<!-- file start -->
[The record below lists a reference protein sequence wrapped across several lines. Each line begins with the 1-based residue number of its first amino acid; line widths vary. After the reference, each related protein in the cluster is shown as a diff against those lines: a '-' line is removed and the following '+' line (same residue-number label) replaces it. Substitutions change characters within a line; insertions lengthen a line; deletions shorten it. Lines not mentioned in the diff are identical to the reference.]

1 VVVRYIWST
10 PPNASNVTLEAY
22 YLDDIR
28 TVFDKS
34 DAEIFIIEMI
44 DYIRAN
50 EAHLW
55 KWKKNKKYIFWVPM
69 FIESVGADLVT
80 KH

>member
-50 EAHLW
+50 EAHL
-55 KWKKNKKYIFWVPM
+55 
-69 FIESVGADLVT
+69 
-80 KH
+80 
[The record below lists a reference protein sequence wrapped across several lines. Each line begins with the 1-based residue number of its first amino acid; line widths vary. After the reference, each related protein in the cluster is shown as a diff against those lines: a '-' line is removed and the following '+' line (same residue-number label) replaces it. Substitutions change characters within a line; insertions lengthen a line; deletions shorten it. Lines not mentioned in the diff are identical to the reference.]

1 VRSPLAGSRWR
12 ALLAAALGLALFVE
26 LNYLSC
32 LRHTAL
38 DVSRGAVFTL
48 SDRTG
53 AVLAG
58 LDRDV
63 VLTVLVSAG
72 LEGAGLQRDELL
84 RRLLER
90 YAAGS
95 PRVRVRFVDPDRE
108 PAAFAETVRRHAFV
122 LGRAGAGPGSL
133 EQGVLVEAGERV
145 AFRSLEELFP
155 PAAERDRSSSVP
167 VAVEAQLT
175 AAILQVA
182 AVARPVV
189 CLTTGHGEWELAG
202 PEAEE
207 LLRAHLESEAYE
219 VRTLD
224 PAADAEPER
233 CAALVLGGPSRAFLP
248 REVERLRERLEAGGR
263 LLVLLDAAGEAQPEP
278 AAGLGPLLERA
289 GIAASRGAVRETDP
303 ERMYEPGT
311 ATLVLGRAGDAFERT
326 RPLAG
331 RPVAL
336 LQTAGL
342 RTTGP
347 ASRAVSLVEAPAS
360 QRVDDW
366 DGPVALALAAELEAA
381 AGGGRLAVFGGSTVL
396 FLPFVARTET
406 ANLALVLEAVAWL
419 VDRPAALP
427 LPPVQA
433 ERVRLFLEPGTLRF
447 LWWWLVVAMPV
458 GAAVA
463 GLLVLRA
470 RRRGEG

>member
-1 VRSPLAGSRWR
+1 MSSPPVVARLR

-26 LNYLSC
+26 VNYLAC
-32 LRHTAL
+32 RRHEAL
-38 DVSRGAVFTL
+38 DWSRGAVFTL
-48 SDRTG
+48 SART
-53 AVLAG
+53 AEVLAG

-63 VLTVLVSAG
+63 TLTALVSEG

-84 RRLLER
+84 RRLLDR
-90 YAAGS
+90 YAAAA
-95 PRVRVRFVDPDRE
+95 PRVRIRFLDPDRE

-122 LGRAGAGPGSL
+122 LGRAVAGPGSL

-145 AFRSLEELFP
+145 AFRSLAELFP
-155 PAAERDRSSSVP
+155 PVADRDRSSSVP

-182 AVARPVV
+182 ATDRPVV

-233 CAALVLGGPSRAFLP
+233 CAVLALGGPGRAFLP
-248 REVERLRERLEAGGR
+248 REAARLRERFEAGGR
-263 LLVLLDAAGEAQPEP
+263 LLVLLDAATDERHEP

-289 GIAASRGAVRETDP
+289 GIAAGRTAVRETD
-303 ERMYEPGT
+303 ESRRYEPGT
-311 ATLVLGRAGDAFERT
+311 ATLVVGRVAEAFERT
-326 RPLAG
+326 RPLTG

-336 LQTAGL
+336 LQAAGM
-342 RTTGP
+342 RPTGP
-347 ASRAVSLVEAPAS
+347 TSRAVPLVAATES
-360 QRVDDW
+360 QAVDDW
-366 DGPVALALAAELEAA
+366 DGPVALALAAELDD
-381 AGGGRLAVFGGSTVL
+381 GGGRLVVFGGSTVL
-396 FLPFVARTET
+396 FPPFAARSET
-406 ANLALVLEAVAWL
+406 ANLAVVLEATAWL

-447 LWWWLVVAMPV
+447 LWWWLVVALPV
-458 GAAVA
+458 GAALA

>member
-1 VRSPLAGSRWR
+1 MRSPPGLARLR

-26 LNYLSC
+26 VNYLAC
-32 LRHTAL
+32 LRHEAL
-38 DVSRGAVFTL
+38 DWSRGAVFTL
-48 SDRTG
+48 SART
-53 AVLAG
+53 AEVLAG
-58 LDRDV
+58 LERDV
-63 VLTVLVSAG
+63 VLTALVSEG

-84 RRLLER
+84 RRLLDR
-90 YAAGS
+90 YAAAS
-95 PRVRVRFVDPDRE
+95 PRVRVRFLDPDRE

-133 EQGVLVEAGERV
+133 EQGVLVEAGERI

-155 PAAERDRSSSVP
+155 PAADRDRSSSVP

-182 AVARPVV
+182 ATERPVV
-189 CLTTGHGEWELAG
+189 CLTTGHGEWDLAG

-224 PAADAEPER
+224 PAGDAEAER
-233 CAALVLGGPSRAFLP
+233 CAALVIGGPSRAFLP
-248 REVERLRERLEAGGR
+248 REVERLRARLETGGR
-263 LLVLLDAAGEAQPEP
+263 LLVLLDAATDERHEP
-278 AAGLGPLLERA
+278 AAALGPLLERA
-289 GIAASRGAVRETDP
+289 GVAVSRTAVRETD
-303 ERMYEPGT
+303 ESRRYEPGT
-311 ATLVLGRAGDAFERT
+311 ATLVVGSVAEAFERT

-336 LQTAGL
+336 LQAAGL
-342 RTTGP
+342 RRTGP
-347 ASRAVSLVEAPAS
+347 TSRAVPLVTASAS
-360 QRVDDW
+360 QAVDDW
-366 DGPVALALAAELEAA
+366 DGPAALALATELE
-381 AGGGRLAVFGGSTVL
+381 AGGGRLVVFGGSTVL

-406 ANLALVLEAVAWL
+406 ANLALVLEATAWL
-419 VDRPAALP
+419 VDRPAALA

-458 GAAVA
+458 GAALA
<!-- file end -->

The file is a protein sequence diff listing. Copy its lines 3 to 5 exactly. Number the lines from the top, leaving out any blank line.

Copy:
10 PPNASNVTLEAY
22 YLDDIR
28 TVFDKS